Research Institute for Bioresources and Biotechnology

Laboratory for Environmental Biotechnology

From the perspective of environmental problems, a departure from a society dependent on fossil fuels and the establishment of a renewable resource society is becoming desirable. At the Laboratory for Environmental Biotechnology, research is focused on the purification of water, soil and air, as well as the breakdown of persistent compounds. In addition, research is conducted on environmental purification using microorganisms, and effective use technologies, as well as environmental purification simulations which simulate a range of different environments.

Teaching Staff

Up close: A detailed examination of ‘The Environment’ to achieve a renewable society

pic:close up

Question: How much does one have to dilute (with water) one bowl of miso soup so that a fish can live there? The answer? With two bath-fulls of water. If it was 100cc of oil used for tempura, one would have to use large amounts of water – approximately 200 bath-fulls of water so a fish was able to live in it. Currently, water pollution is becoming widespread due to industry wastewater, residential wastewater and other reasons including deforestation, thus ecosystems are changing. Of course our earth is also having to deal with many problems such as global warming and desertification. In order to solve these issues, it is imperative that we all think of the environment and work on establishing a renewable society.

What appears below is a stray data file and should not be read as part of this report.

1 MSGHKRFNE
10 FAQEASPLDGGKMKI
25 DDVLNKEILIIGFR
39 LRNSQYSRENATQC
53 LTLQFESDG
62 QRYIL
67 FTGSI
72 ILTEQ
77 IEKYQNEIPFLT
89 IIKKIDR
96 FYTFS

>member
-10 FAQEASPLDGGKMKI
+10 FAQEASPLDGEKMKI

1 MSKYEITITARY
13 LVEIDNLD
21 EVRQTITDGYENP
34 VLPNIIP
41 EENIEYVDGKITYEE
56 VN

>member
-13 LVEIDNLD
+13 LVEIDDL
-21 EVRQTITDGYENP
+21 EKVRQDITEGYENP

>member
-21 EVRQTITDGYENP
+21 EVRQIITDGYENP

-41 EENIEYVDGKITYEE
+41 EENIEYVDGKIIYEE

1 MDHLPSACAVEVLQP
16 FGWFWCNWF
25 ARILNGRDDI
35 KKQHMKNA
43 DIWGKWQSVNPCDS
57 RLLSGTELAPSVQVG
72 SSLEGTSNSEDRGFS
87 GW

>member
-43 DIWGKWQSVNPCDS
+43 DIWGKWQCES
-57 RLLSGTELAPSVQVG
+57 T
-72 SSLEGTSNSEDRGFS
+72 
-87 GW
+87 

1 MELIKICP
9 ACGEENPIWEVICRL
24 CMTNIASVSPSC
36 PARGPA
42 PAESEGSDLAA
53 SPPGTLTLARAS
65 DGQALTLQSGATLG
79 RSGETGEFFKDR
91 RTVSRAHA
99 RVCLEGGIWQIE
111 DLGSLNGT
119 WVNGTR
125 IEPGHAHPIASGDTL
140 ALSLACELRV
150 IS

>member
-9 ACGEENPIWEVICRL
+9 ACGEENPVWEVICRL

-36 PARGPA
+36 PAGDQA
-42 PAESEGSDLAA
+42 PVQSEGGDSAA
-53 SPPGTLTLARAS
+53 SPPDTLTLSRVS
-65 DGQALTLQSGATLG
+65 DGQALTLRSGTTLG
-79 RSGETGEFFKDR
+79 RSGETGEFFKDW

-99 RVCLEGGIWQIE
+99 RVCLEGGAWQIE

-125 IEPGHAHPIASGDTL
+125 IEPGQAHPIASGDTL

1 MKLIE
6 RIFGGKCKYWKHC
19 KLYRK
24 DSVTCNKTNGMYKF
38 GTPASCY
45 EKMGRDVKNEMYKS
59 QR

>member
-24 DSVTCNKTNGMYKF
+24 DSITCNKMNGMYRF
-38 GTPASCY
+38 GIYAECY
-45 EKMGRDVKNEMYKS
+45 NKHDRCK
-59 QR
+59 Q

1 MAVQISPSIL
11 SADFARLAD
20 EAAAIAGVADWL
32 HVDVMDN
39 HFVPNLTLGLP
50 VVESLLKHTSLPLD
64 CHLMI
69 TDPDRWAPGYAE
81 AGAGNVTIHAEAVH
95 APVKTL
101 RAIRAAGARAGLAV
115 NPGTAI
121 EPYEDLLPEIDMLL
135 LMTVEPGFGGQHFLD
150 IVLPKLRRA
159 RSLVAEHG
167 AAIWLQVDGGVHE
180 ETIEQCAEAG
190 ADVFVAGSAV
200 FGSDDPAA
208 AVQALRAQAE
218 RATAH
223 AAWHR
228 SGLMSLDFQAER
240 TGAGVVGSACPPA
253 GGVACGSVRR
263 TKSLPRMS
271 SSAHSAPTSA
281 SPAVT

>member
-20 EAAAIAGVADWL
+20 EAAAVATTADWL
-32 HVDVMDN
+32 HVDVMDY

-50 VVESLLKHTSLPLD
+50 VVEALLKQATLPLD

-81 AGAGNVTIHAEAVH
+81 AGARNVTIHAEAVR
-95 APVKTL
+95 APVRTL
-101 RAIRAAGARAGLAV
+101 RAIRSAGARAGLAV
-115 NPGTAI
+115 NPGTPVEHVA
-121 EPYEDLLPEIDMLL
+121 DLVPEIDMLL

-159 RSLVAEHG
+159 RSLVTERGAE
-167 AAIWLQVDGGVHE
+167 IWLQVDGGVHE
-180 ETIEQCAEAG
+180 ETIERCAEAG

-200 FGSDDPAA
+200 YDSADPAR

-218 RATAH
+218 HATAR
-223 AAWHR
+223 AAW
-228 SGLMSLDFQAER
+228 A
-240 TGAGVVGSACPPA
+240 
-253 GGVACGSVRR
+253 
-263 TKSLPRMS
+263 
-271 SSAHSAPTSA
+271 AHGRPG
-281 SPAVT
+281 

At the Laboratory for Environmental Biotechnology, research is carried out on a range of topics to achieve this overall goal, such as ‘Environment Rehabilitation using Microorganisms’, ‘Effective Use of Environment Biotechnology’, ‘Research related to Organic Cycling’, ‘Risk Management in Waste Processing’, and ‘Development of Environmental Education/Environmental Learning’. For example, in research related to organic cycling, research is focused on finding methods for utilizing food scraps, and waste products from agricultural and forestry activities such as crop residues and thinned wood, as renewable organic resources. In addition we search for topics connected with the rehabilitation and effective use of the environment, through basic research on the various decomposing bacteria that exist in compost and soil, i.e. microorganisms.

We hope that we can help many individuals leave this laboratory both with the ability to understand the importance of the environment and the ability to take the lead in manufacturing goods with processes that are respectful to the environment.